Just a month ago (on 29 November), the United States Justice Department accused two Indian nationals of plotting to kill Khalistani terrorists and a US citizen, Gurupatwant Singh Pannu.
One accused, according to the US Justice Department, works for India’s external intelligence agency, the Research and Analysis Wing (R&AW).
The recent revelation by the United States, coinciding with diplomatic tensions between India and Canada, has raised concerns. The US support for individuals like Pannu, known for making threats against Indian citizens, particularly the recent threat to attack the Indian parliament, has led to doubts about the reliability of the US as a dependable ally for supplying weapons.
US behaviour from the past does not help its case, either.
Its blocking of the Global Positioning System signal for the Indian Army, in the Kargil war of 1999, serves as a reminder.
The US also blocked the development of fly-by-wire (FBW) system (in 1998) for the Tejas programme, after India conducted Pokhran nuclear tests, significantly delaying the development of the indigenous fighter.
Eventually, India was able to develop the FBW system without any foreign help.
India has known this for a long time and is actively working on developing a defense-industrial complex of its own to build as much equipment as possible indigenously.
However, many subsystems and components of these Made-in-India weapon systems come from various suppliers worldwide, including some US-based companies — jet engines from General Electric, for instance.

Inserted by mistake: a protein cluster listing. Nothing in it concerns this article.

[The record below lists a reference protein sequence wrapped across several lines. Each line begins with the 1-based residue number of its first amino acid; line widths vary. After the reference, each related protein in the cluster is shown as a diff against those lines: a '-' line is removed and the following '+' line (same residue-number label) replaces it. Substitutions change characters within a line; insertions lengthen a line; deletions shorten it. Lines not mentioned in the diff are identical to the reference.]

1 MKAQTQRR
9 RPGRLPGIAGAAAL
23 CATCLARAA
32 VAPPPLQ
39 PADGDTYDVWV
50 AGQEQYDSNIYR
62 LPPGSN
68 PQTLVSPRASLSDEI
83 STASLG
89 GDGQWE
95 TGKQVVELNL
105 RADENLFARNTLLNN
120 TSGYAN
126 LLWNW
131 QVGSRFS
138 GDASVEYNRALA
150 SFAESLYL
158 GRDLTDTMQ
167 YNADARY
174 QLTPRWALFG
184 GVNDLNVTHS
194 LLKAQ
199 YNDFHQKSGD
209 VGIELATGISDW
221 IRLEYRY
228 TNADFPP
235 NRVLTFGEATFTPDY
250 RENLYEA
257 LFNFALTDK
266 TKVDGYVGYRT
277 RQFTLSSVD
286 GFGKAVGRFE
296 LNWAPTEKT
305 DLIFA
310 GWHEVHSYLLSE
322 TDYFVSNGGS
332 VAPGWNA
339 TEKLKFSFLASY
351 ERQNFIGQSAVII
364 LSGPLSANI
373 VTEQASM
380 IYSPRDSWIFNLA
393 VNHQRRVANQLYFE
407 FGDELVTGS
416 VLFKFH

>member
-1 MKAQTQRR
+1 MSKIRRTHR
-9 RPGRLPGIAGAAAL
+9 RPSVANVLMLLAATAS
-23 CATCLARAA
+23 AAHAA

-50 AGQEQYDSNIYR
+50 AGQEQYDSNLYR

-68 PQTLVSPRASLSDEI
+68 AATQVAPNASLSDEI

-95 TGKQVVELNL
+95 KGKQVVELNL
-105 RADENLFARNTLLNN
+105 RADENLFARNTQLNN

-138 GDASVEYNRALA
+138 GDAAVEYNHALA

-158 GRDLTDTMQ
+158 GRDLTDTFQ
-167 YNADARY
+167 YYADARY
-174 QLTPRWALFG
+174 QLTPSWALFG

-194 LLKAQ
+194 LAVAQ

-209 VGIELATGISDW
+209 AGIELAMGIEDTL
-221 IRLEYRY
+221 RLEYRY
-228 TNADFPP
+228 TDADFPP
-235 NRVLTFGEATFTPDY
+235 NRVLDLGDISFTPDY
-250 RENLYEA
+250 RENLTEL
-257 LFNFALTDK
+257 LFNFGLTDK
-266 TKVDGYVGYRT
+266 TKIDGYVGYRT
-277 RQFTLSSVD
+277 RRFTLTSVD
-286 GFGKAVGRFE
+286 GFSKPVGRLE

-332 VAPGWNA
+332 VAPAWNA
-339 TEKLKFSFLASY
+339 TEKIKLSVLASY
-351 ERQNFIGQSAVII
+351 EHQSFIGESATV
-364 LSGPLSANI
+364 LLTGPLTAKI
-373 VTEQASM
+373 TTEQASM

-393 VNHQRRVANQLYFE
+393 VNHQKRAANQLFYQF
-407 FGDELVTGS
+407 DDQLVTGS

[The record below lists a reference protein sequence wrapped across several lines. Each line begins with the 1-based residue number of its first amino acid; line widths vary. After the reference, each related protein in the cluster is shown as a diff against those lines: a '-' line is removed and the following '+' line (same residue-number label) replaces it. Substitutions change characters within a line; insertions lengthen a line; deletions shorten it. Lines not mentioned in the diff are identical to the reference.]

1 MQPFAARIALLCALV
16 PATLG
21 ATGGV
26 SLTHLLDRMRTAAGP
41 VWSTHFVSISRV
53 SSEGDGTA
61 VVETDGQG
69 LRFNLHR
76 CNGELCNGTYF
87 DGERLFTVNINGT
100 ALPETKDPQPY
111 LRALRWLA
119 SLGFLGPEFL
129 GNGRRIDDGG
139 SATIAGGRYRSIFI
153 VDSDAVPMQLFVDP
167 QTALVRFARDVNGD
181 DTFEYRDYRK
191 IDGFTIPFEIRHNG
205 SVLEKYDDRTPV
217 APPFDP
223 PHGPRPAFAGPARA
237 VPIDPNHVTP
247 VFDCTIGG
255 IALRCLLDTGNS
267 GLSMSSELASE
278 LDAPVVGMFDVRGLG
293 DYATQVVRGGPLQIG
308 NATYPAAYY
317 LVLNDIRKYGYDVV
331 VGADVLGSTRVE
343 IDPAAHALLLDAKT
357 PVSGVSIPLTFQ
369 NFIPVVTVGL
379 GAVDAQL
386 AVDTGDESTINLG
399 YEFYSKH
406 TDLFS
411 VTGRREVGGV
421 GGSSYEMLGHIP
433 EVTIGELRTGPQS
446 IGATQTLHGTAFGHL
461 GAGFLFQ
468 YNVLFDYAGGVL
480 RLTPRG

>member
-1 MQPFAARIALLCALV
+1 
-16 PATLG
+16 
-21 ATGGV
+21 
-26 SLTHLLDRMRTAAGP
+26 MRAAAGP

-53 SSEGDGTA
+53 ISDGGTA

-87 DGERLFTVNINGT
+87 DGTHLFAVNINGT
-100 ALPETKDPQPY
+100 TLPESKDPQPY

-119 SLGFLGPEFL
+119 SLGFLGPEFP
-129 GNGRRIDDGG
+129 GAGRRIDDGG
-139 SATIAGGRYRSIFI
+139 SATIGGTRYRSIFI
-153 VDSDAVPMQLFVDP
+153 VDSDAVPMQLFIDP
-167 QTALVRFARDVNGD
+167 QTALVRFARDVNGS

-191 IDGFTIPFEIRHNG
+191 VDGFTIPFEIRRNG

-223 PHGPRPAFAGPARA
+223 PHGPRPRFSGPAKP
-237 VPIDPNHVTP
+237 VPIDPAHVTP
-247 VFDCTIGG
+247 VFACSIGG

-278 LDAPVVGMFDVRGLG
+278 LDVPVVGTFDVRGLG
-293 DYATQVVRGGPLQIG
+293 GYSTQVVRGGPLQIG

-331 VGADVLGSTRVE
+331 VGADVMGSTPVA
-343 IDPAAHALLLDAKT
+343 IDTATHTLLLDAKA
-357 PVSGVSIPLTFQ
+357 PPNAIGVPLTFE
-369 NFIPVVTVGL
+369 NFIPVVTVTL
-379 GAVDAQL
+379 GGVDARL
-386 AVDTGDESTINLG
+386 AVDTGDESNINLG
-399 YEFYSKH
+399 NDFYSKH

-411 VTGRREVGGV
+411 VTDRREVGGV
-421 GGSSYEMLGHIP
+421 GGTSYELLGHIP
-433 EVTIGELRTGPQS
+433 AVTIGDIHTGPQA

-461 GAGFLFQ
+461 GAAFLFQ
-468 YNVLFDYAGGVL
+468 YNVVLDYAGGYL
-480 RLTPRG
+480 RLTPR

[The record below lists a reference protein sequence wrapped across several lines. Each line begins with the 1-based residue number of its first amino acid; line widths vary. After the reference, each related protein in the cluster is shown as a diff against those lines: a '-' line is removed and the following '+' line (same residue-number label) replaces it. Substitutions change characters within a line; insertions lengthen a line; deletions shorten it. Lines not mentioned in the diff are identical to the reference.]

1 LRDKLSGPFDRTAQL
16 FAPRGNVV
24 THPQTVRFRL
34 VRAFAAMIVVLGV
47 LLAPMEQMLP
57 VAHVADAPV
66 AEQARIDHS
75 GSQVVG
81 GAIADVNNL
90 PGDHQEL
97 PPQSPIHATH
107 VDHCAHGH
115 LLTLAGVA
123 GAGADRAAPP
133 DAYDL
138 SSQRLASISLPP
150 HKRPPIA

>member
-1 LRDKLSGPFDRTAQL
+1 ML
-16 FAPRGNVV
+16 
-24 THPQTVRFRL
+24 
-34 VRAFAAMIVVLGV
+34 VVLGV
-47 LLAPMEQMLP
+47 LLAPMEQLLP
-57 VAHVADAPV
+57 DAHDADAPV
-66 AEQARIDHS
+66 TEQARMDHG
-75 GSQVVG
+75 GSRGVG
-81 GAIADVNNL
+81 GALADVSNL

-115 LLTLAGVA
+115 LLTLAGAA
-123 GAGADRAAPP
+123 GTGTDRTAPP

Hindustan Aeronautics Limited (HAL) made Tejas Mk-1 jet, of which 220 jets are in various stages of delivery and deployment, uses GE’s F-404 jet engines.
Moreover, under-development Tejas Mk-2, 120 units of which are initiallly planned, fifth generation stealth Advanced Medium Combat Aircraft (AMCA-minimum 36 units), and Twin-Engine Deck-Based Fighter fighter for the Navy (57 units), all of these will use the GE F-414 engine.
The US has even allowed unprecedented technology transfer for these GE F-414 engines to India — close to 80 per cent.
The Indian Navy, too, is dependent on US-built sub-systems.
India’s first indigenously-built aircraft carrier, INS Vikrant, and the three Shivalik class frigates, uses GE’s LM-2500 marine gas-turbines.
Even the seven under construction Nilgiri class frigates and the future Next-Generation Destroyer will use the same LM-2500 gas-turbine engines.
And this is apart from the other equipments directly imported from the US — IAF's C-130J and C-17 Globemaster-III cargo aircraft, CH-47F Chinooks, AH-64E Apaches, and the Indian Navy's MH-60R anti-submarine warfare (ASW) helicopters, P-8I Poseidon ASW aircraft, and MQ-9B drones.
Consequently, the success and progress of these projects are vulnerable to the prevailing political ideologies of the US government during that specific period, or more precisely, to their whims and fancies.
The United States has a track record of wielding defense exports as a strategic lever, as seen in its recent denial of F-35 fighters to Turkey after the country started cozying up to Russia.
While executing a similar manoeuvre with a nation of India's magnitude and influence poses significant challenges and potential repercussions, one cannot dismiss the possibility of the US resorting to such tactics.
Pulling off a stunt like this with a country of India's size and stature would be difficult and could have grave consequences. However, it cannot be put past the US to engage in such actions when it fails to take India's concerns seriously, even on matters seemingly straightforward, such as the case of Pannu.
Editorial Associate at Swarajya. Writes on Indian Military and Defence.
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